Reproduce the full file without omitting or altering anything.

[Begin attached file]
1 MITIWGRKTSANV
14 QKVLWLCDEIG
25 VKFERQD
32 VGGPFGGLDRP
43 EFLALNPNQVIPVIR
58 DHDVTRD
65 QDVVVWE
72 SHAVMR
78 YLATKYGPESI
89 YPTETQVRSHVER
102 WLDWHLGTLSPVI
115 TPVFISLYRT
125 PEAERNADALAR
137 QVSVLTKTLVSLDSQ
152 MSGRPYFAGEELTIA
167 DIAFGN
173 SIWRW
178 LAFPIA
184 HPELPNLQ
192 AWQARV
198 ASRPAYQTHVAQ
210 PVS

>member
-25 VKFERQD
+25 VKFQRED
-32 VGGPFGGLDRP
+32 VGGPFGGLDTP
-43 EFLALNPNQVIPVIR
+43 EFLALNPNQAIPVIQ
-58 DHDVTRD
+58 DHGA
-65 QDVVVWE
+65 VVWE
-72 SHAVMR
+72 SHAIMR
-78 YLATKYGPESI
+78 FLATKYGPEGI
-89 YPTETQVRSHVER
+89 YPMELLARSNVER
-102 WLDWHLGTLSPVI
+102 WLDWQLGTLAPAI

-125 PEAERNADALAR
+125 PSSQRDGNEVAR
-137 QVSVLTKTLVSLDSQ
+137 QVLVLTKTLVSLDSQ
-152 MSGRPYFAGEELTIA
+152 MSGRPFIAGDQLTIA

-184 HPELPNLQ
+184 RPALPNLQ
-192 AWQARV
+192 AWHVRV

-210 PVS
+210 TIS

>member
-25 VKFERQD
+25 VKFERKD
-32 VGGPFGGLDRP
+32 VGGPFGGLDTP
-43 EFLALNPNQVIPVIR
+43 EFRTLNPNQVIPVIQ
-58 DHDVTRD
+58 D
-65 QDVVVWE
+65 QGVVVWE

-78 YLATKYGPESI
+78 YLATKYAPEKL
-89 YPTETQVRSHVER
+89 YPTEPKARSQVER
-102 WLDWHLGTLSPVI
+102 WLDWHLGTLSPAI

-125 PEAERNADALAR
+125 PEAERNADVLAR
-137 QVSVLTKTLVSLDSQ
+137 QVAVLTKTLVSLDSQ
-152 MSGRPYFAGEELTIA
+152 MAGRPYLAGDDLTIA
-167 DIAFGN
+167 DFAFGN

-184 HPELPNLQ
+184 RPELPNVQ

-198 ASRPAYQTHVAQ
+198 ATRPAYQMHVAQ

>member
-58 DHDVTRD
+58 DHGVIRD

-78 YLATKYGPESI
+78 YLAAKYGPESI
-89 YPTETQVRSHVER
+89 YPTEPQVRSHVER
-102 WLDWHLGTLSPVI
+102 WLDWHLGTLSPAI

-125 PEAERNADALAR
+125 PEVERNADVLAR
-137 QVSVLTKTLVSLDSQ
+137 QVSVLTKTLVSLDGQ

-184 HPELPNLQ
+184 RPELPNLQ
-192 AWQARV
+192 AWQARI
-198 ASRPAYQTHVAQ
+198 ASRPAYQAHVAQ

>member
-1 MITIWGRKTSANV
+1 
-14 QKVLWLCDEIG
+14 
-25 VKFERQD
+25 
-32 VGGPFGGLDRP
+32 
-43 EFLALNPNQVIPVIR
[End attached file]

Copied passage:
1 MITIWGRKTSANV
14 QKVLWLCDEIG
25 VKFERQD
32 VGGPFGGLDRP
43 EFLALNPNQVIPVIR
58 DHDVTRD
65 QDVVVWE
72 SHAVMR
78 YLATKYGPESI
89 YPTETQVRSHVER
102 WLDWHLGTLSPVI
115 TPVFISLYRT
125 PEAERNADALAR
137 QVSVLTKTLVSLDSQ
152 MSGRPYFAGEELTIA
167 DIAFGN
173 SIWRW
178 LAFPIA
184 HPELPNLQ
192 AWQARV
198 ASRPAYQTHVAQ
210 PVS

>member
-25 VKFERQD
+25 VKFQRED
-32 VGGPFGGLDRP
+32 VGGPFGGLDTP
-43 EFLALNPNQVIPVIR
+43 EFLALNPNQAIPVIQ
-58 DHDVTRD
+58 DHGA
-65 QDVVVWE
+65 VVWE
-72 SHAVMR
+72 SHAIMR
-78 YLATKYGPESI
+78 FLATKYGPEGI
-89 YPTETQVRSHVER
+89 YPMELLARSNVER
-102 WLDWHLGTLSPVI
+102 WLDWQLGTLAPAI

-125 PEAERNADALAR
+125 PSSQRDGNEVAR
-137 QVSVLTKTLVSLDSQ
+137 QVLVLTKTLVSLDSQ
-152 MSGRPYFAGEELTIA
+152 MSGRPFIAGDQLTIA

-184 HPELPNLQ
+184 RPALPNLQ
-192 AWQARV
+192 AWHVRV

-210 PVS
+210 TIS

>member
-25 VKFERQD
+25 VKFERKD
-32 VGGPFGGLDRP
+32 VGGPFGGLDTP
-43 EFLALNPNQVIPVIR
+43 EFRTLNPNQVIPVIQ
-58 DHDVTRD
+58 D
-65 QDVVVWE
+65 QGVVVWE

-78 YLATKYGPESI
+78 YLATKYAPEKL
-89 YPTETQVRSHVER
+89 YPTEPKARSQVER
-102 WLDWHLGTLSPVI
+102 WLDWHLGTLSPAI

-125 PEAERNADALAR
+125 PEAERNADVLAR
-137 QVSVLTKTLVSLDSQ
+137 QVAVLTKTLVSLDSQ
-152 MSGRPYFAGEELTIA
+152 MAGRPYLAGDDLTIA
-167 DIAFGN
+167 DFAFGN

-184 HPELPNLQ
+184 RPELPNVQ

-198 ASRPAYQTHVAQ
+198 ATRPAYQMHVAQ

>member
-58 DHDVTRD
+58 DHGVIRD

-78 YLATKYGPESI
+78 YLAAKYGPESI
-89 YPTETQVRSHVER
+89 YPTEPQVRSHVER
-102 WLDWHLGTLSPVI
+102 WLDWHLGTLSPAI

-125 PEAERNADALAR
+125 PEVERNADVLAR
-137 QVSVLTKTLVSLDSQ
+137 QVSVLTKTLVSLDGQ

-184 HPELPNLQ
+184 RPELPNLQ
-192 AWQARV
+192 AWQARI
-198 ASRPAYQTHVAQ
+198 ASRPAYQAHVAQ

>member
-1 MITIWGRKTSANV
+1 
-14 QKVLWLCDEIG
+14 
-25 VKFERQD
+25 
-32 VGGPFGGLDRP
+32 
-43 EFLALNPNQVIPVIR